Suppose a company of serious Christians, ministers and private persons, were to form themselves into a society…
For all Protestant Christianity’s concern for right doctrine, it had a pretty rusty record in terms of mission during its first 200 years. But William Carey, ostensibly the father of Protestant missions, helped to mobilise parachurch groups, sparking a great age of mission.
Not long before William Carey moved to India in 1793, he published a booklet, An Enquiry into the Obligation of Christians to Use Means for the Conversion of the Heathens. It’s brimming with equal parts Enlightenment pragmatism and gospel compulsion. His point: don’t just pray for change, make the change! Carey was a ‘particular’ Baptist, a Calvinist, yet he saw no clash between God’s sovereignty and human endeavour. The tagline of his most famous sermon, on Isaiah 54, is ‘Expect great things, attempt great things’. We ought to use ‘means’ — every practical and material pursuit at our disposal — to help bring in the Kingdom of God.
I guess you’re reasonably familiar with the ‘Great Commission’ of Matthew 28:16-20 — yet, prior to Carey, few seem to have taken this as an incentive for mission. Jesus’ commands were just to the apostles, weren’t they? But in his booklet, Carey takes those verses and turns on the heat: Your churches are ‘baptising’, aren’t they? Your churches are ‘teaching’, aren’t they? Jesus is ‘with you always’, isn’t he? So why shouldn’t you also go and make disciples of all nations?
But aren’t there enough non-Christians right here in our own backyard? To this objection, Carey replies that the gospel is already present:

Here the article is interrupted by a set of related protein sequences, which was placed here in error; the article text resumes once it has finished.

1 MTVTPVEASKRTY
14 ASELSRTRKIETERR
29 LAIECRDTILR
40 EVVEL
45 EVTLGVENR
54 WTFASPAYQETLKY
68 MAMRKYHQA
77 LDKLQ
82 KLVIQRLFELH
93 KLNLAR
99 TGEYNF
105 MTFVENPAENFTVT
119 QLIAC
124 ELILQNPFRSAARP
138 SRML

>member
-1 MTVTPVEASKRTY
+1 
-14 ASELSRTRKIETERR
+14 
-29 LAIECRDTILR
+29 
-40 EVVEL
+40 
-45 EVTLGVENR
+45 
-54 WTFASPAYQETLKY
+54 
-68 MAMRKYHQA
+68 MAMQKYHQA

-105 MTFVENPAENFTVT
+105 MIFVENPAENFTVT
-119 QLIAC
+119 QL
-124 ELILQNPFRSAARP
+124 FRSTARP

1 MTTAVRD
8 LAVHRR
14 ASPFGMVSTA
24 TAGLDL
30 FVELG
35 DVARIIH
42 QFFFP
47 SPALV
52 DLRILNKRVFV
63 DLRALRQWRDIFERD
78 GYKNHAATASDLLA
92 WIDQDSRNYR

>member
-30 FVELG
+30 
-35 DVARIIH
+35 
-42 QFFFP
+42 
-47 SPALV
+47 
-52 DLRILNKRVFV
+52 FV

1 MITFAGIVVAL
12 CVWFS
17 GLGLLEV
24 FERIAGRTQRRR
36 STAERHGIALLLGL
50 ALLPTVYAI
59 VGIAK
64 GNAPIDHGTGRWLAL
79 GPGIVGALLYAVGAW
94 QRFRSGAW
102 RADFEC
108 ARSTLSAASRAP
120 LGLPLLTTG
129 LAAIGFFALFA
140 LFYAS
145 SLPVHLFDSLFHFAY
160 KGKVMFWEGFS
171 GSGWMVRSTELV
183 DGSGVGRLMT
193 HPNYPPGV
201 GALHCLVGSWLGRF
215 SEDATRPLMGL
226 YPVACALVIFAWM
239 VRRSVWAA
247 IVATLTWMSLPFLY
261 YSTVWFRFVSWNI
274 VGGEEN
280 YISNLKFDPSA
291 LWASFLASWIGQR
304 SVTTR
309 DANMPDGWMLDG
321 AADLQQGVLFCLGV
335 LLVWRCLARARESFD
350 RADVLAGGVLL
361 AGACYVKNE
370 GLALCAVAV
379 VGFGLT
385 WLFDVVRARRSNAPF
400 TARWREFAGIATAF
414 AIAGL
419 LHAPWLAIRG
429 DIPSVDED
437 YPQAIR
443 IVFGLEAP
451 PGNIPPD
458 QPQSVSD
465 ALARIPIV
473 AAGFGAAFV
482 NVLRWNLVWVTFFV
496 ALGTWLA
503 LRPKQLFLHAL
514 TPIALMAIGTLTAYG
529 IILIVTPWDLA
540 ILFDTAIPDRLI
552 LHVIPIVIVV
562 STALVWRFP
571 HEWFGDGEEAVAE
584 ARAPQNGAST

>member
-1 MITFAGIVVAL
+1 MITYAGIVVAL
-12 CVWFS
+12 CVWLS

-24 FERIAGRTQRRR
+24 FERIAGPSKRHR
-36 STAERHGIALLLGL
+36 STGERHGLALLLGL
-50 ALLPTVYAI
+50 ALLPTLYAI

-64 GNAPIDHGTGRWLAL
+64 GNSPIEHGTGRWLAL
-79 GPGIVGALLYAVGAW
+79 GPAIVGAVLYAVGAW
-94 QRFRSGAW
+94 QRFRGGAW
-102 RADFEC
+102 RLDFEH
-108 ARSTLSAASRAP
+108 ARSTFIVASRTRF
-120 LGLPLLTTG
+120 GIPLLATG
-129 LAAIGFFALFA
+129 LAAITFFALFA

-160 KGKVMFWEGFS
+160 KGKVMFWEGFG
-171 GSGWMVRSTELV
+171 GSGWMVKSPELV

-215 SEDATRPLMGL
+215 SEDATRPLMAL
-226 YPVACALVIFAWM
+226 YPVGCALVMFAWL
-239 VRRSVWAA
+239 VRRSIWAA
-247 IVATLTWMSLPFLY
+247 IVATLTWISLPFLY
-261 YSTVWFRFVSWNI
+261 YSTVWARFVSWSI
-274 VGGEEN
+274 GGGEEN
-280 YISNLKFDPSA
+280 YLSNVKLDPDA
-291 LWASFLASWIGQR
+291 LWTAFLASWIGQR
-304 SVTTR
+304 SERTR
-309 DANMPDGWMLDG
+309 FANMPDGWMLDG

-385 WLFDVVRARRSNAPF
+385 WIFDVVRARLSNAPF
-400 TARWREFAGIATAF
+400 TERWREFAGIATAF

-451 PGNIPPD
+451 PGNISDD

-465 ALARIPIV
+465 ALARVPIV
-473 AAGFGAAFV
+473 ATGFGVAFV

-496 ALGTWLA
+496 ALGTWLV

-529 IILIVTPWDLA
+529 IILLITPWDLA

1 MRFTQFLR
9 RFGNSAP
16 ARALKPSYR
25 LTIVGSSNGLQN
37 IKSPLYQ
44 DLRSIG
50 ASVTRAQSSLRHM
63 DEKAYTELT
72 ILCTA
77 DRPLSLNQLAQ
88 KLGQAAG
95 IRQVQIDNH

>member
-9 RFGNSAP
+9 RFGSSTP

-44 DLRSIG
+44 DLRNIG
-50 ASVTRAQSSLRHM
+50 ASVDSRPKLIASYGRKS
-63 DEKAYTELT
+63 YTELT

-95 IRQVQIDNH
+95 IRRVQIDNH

Our own countrymen have the means of grace, and may attend on the word preached if they choose it. They have the means of knowing the truth, and faithful ministers are placed in almost every part of the land.
The more pressing question is, What about everyone else? What about all the places where there’s not much in the way of leaders, or training, or theological colleges, or Bible translations? Carey urges us to make ‘every possible exertion to introduce the gospel amongst them’.
One of the unique features of the booklet is Carey’s use of facts and figures — in fact, a whole quarter of the booklet is made up of tables listing the populations of the nations of the world. Carey intends that the sheer numbers speak for themselves: ‘All these things are loud calls to Christians’. How will all those people hear?
Carey then turns to a series of pragmatic questions.
- Aren’t those nations too far away? Of course not; modern transport can get you there!
- Aren’t those people too uncivilised? Only if you’re attached to your own creature comforts!
- But isn’t it too dangerous? Not unless you consider death the end! Besides, the people who ‘the heathen’ get miffed at are not so much the Christians as the colonial idiots.
- And won’t it be too hard to survive? Well, you don’t have to go alone! Unlike earlier Protestant missionaries, like the Moravians, Carey was committed to mobilising teams of Christians in support of one another.
- But they speak other languages… To this Carey writes plainly, ‘It is well known to require no very extraordinary talents to learn, in the space of a year, or two at most, the language of any people upon earth…’
Before sketching out his plan for missionary societies, Carey exhorts us,
We must not be contented however with praying, without exerting ourselves in the use of means for obtaining of those things we pray for. Were the children of light but as wise in their generation as the children of this world they would stretch every nerve to gain so glorious a prize, nor ever imagine that it was to be obtained in any other way.
Sounds familiar, doesn’t it? Don’t pray the prayer unless you’re prepared to be its answer!
Carey’s little booklet has retained all the strength of its practical persuasion. Many of his points ring true for Tamie and I. For some time now, the question for us has been, Why not go? Stay tuned…
Arthur Davis is an Aussie living in Tanzania, writing at meetjesusatuni.com.